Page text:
“LITTLE MAN ON THE COUCH”…On The Cat Formerly Known As The Colonel

Or how an orange furball played the “Tiny Tim” card to invade the premises.

TP: This is a surprise, Little Man. I thought you were taking the summer off. No more therapy until fall, you said.

LM: Yeah, well circumstances changed, doc. I need you to talk me down from the ledge.

TP: That’s heavy. What happened?

LM: They did it, doc. I just can’t believe they really did it! Again!

TP: Who did what?

LM: Mom and dad, that’s who, and another cat is what.

TP: Another cat? Living in your house? Since when?

LM: Since yesterday! I guess they figure I’ve had two years to get over their last attempt at adoption with that stooge, Curly, so here we go again.

TP: Two years? Has it been that long since Curly?

LM: Yep. Took me one week and the storm of the century—that derecho thing—to send him packing. But this one’s gonna be a little tricky.

TP: How so?

LM: Well, mom’s been hammerin’ dad for months to let her bring this kid in. You and I talked about him before, in fact. You remember, the one with the buddy named Elvis?

TP: Oh right. Elvis and what, The Colonel, wasn’t it?

LM: Not after today it’s not. The Colonel’s gettin’ a new handle and Elvis has left the building, as they say.

TP: They were both in foster care, right? Waiting to be adopted?

LM: Right. Well, looks like Elvis might be headed for adoption, but not The Colonel. And the foster family can’t keep him any longer—something about problems with the dog or the gerbil, or some damn thing…who knows! Anyway, when mom found out her heartthrob, The Colonel, was destined for a cage at a shelter, she blew out all the stops trying to find him another foster home, but no luck. Kid’s got some medical condition apparently.

TP: Medical condition?

LM: Yeah, I don’t know the details, but a lot of cats get it. It’s not a live-or-die deal but foster cats that have it are harder to place in permanent homes, I guess. So mom convinced dad to let her, get this, “temporarily foster” the kid while she continues to try and find him a “forever home.” I ain’t buyin’ it!

TP: You don’t figure it’s really a short-term arrangement?

LM: Listen, doc., I didn’t just fall off the back of some turnip truck. First of all, this cat’s been in foster care for months already, so his “sell by” date’s gettin’ a bit dog-eared. (Pardon the pun!) Before that, he was out on the streets, where he lost his tail and half of one of his ears.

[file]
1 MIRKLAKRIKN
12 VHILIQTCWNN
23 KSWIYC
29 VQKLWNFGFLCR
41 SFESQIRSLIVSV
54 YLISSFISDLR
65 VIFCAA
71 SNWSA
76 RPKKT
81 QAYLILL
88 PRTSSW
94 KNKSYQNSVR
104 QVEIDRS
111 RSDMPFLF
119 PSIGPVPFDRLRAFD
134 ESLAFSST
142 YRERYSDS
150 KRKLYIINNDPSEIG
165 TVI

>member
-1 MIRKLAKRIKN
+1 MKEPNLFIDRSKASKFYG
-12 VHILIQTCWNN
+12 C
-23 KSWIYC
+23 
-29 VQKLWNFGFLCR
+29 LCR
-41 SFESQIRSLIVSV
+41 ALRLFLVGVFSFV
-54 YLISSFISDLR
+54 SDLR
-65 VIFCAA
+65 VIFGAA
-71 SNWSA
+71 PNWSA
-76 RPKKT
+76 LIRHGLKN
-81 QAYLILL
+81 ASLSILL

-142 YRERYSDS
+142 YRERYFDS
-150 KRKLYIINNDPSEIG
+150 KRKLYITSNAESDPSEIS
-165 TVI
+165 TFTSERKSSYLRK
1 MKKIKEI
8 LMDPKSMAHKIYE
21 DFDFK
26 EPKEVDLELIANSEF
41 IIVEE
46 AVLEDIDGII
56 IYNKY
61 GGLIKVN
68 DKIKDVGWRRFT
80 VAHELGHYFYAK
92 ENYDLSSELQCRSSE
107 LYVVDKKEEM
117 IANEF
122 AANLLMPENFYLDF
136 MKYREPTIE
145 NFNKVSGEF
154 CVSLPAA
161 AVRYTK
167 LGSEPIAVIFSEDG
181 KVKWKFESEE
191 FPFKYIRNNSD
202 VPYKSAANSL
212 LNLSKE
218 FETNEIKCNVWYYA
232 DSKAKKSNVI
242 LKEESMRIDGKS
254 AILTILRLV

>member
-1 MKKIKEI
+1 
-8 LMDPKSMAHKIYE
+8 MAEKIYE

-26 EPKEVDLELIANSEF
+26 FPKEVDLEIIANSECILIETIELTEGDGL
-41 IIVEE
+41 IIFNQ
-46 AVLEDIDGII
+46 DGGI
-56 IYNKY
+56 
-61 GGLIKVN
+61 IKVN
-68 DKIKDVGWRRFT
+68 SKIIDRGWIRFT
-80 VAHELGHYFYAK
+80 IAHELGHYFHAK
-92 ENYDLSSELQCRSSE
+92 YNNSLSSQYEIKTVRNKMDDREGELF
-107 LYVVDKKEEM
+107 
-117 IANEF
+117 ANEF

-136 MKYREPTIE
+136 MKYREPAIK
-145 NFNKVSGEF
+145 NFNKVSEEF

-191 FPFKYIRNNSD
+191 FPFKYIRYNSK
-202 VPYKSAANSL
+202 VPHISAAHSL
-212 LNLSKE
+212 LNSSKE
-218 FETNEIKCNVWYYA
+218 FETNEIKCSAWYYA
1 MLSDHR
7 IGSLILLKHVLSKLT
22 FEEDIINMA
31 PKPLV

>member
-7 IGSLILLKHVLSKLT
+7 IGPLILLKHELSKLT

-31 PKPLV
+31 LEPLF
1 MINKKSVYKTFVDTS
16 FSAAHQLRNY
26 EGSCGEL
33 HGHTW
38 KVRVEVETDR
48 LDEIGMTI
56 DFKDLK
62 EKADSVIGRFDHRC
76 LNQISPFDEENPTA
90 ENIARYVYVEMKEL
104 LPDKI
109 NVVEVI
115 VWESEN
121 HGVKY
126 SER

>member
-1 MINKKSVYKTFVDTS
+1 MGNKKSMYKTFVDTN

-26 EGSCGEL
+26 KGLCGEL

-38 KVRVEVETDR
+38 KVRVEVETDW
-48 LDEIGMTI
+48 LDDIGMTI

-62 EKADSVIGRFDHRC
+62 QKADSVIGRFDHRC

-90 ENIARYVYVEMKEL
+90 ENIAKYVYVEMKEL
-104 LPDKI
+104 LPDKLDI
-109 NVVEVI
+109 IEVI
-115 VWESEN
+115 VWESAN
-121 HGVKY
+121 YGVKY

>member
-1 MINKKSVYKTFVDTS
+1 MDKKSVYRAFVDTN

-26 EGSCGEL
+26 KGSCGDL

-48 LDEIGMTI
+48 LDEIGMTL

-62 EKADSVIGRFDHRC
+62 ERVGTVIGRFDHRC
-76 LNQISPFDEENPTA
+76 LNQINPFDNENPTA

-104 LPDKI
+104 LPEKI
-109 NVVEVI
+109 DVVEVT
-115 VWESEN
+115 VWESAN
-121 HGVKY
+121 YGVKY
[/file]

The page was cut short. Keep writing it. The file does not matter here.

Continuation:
TP: And throw the “medical condition” on top…

LM: You got it. And that officially wraps up the sympathy vote!

TP: Uh-huh. And let me guess, he’s a cuddler.

LM: Right. A little orange ball of woe is me to tug at mom’s heartstrings and lie in her lap.

TP:  So, he’s like a male Annie looking for Daddy Warbucks?

LM: You mean Mommy Warbucks! And he’s not lookin’, he found her. This kid’s right up my mom’s alley. Sweet, vulnerable, rejected, blah-blah-blah.

TP: Hmm. And with just enough Tiny Tim in him to convert Mr. Scrooge?

LM: Dad? Yep. Looks that way.

TP: So what’s your play this time? Gonna storm the barricades like a…how did your mom put it last time…”a psycho, crazed gunslinger?”

LM: Don’t know. Depends on the kid, how tight he tries to get with dad, how much respect he shows yours truly. We’ll see. One thing for sure, those barricades you mentioned have been seriously reinforced since last time.

TP: Plus, maybe you’re mellowing just a bit, Little Man?

LM: Don’t count on it, doc. Ask the chipmunks and birds how much I’ve mellowed.

TP: Not a good idea to under estimate you, huh?

LM: Right. My dad says I remind him of that John Wayne guy in True Grit. You see that movie, doc?

TP: Sure did.

LM: Dad says there’s this scene at the end where an old, overweight U.S. Marshall with only one eye…that’s Rooster Cogburn, the John Wayne character…

TP: I remember.

LM: Anyway, he’s facing off against “Lucky” Ned Pepper and Ned’s whole crew of bad guys. Rooster tells Ned Pepper to give up or else. “Lucky” Ned, of course, just laughs that off and baits Rooster with the line, “That’s bold talk for a one-eyed fat man!”

TP: Right, right. Then Rooster takes ‘em all out in a gunfight. Great stuff! But what’s that have to do with our conversation?

LM: Aw, you know how my dad’s always relating movie dialogue to real life. I don’t know, I guess dad sees the wildlife around our house sort of like “Lucky” Ned Pepper and his gang, and he sees me—with my somewhat stocky build and poor eyesight—as Rooster Cogburn, who “can still move pretty damn fast for a far-sighted fatso.”

TP: (Chuckles.) By the way, what’s the new kid’s new name?

LM: You mean Lover Boy?

TP: Lover Boy? Really?

LM: Yeh, mom got the naming rights on this one. I’d pooh-pooh it, but apparently my dad had a really cool uncle whose nickname was Lover Boy, so maybe the kid’ll turn out to be cool, too. I’m just happy my mom didn’t have final say about my name.

TP: What did she want to call you?

LM: OK, but keep this to yourself.

TP: Of course, Little! You know everything said here is held in strict confidence.

LM: Right. Well, she wanted to go with Tuna Fish. You believe that? Granted, Little Man may seem a bit out of sync with the hunk of mansome that I’ve become but at least it’s not a generic food. Tuna Fish! Why not Peanut Butter or Pork ‘n Beans?

TP: Hmm. Good your dad stepped in.

LM: Yep. The old boy had my back, as usual.

TP: Hey, maybe you’ll end up having Lover Boy’s back. Sounds like he could use a good buddy.

LM: You think? The boy’ll need some luck for that to happen.

TP: At least a little more than “Lucky” Ned Pepper, eh?

LM: A little more, indeed. See you in September, doc.

Comments (0)

› No comments yet.

Pingbacks (0)

› No pingbacks yet.